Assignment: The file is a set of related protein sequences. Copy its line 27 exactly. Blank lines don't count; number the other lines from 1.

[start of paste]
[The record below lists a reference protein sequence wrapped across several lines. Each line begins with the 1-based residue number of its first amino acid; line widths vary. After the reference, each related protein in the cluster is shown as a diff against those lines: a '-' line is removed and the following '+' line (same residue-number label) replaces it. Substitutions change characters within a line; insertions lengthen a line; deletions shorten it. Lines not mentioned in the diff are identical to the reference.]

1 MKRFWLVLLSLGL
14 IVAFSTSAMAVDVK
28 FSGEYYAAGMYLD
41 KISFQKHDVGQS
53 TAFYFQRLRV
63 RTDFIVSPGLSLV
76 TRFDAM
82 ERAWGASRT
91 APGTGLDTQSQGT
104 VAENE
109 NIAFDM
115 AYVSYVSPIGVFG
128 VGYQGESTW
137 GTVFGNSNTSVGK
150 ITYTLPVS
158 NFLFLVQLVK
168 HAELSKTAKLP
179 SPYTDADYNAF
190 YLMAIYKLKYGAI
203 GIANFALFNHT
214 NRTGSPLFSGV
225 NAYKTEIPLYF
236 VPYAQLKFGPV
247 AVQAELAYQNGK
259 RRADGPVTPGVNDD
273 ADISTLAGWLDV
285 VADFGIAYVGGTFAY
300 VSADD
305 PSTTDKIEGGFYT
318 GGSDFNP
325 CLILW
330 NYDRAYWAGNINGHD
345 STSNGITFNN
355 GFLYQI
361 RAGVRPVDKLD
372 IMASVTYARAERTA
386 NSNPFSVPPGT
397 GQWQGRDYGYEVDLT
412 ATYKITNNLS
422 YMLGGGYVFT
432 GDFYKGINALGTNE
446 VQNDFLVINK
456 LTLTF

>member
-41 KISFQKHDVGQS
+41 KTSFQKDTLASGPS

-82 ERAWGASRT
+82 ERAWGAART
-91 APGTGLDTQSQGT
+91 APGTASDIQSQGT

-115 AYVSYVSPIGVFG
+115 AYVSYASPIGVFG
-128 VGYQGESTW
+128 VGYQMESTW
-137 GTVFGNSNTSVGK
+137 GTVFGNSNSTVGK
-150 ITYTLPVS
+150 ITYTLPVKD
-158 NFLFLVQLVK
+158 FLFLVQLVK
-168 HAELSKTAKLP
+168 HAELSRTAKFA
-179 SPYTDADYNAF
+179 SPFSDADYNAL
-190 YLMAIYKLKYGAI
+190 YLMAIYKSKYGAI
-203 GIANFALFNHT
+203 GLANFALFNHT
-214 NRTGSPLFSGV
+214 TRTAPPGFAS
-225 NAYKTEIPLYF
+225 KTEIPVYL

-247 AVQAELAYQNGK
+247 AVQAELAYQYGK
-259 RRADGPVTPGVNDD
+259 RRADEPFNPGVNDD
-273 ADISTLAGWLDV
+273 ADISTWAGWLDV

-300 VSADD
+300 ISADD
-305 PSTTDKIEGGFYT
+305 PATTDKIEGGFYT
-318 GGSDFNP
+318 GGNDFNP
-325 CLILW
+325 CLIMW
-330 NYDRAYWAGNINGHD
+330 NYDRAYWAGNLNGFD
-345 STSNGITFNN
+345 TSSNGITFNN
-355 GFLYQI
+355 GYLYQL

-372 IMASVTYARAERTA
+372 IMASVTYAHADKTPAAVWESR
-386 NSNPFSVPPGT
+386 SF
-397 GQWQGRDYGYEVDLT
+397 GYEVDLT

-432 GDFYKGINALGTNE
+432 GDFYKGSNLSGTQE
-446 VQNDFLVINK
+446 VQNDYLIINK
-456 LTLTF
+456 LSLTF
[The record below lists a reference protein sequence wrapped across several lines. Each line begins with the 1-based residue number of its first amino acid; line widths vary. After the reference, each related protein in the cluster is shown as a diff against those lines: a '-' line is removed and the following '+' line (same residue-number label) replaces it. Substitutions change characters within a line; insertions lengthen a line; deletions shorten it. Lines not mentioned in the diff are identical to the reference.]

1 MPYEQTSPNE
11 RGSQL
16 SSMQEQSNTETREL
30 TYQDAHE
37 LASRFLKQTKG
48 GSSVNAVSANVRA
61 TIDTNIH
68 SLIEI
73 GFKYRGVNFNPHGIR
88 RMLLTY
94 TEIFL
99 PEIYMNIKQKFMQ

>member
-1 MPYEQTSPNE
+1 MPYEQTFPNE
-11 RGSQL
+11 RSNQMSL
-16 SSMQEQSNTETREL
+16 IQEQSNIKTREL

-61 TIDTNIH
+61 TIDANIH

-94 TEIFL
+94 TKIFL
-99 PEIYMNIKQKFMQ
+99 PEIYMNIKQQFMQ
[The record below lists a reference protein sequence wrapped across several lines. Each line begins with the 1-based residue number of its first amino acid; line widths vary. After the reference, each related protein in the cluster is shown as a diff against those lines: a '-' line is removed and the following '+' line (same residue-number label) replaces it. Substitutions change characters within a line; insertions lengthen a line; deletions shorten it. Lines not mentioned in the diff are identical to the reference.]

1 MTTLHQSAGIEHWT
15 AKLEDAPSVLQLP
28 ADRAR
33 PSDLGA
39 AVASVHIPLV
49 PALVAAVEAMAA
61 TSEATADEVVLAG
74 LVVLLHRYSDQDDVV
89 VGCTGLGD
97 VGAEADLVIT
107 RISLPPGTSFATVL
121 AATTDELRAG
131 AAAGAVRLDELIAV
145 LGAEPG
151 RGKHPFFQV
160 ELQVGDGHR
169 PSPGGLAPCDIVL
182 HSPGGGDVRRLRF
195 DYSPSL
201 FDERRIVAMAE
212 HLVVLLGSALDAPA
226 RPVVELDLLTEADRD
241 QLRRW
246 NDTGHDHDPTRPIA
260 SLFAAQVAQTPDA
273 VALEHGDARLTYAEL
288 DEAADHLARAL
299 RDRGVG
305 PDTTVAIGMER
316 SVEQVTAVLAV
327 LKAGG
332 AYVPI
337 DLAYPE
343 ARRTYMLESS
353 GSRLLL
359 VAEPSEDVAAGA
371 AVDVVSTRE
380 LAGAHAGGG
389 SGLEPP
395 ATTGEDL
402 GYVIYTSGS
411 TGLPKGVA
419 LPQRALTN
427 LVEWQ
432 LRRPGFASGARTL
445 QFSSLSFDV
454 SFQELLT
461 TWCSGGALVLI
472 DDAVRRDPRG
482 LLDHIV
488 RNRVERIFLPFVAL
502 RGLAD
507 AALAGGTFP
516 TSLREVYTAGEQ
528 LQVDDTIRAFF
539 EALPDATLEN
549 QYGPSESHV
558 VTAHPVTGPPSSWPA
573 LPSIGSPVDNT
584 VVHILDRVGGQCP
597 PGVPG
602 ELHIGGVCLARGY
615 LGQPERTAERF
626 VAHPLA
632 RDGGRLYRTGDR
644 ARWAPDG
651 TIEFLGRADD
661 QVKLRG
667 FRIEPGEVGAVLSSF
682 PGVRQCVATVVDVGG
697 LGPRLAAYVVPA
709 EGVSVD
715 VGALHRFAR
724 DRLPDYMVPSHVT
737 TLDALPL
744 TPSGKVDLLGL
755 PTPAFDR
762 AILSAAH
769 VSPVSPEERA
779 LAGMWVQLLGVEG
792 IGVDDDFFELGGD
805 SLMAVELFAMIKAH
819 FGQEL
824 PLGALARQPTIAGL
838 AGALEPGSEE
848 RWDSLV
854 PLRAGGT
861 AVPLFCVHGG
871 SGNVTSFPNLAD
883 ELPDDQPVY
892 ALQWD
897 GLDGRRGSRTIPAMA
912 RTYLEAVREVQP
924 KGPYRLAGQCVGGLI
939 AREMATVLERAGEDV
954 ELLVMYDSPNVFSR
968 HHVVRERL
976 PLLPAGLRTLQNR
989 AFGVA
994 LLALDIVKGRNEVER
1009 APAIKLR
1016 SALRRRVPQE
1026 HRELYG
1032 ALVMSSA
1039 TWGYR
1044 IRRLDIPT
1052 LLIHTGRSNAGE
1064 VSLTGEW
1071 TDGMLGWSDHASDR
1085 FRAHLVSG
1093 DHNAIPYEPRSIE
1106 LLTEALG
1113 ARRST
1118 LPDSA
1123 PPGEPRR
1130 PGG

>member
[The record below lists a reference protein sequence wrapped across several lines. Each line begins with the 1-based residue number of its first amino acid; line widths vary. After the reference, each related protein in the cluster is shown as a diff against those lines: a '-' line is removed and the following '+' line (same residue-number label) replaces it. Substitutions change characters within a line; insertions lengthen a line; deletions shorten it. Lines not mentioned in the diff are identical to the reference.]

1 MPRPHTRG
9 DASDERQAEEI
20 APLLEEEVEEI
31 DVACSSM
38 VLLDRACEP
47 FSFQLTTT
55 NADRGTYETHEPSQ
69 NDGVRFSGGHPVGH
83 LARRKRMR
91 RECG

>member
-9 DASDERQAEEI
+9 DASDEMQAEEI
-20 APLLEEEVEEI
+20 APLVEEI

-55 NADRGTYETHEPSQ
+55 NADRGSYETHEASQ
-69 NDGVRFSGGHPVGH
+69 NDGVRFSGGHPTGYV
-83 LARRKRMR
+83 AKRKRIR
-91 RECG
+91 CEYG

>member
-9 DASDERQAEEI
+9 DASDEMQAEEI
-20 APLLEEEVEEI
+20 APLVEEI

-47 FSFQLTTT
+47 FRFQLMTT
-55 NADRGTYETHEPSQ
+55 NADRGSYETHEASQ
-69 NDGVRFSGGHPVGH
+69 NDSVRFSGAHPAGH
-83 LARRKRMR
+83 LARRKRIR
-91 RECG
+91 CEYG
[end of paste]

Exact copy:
273 ADISTLAGWLDV